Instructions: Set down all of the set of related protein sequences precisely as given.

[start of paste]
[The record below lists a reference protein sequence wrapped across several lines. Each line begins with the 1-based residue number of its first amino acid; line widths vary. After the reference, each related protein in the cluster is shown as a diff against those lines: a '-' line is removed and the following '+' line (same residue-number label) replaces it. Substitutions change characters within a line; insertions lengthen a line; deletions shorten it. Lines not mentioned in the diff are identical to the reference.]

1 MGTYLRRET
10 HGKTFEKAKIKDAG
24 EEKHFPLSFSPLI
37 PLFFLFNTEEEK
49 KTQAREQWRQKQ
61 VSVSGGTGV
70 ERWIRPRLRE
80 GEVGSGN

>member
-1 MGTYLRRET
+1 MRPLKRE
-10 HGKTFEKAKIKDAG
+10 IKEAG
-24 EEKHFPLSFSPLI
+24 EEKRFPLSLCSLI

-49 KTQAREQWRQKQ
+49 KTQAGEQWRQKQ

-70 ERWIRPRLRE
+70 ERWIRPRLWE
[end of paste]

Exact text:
[The record below lists a reference protein sequence wrapped across several lines. Each line begins with the 1-based residue number of its first amino acid; line widths vary. After the reference, each related protein in the cluster is shown as a diff against those lines: a '-' line is removed and the following '+' line (same residue-number label) replaces it. Substitutions change characters within a line; insertions lengthen a line; deletions shorten it. Lines not mentioned in the diff are identical to the reference.]

1 MGTYLRRET
10 HGKTFEKAKIKDAG
24 EEKHFPLSFSPLI
37 PLFFLFNTEEEK
49 KTQAREQWRQKQ
61 VSVSGGTGV
70 ERWIRPRLRE
80 GEVGSGN

>member
-1 MGTYLRRET
+1 MRPLKRE
-10 HGKTFEKAKIKDAG
+10 IKEAG
-24 EEKHFPLSFSPLI
+24 EEKRFPLSLCSLI

-49 KTQAREQWRQKQ
+49 KTQAGEQWRQKQ

-70 ERWIRPRLRE
+70 ERWIRPRLWE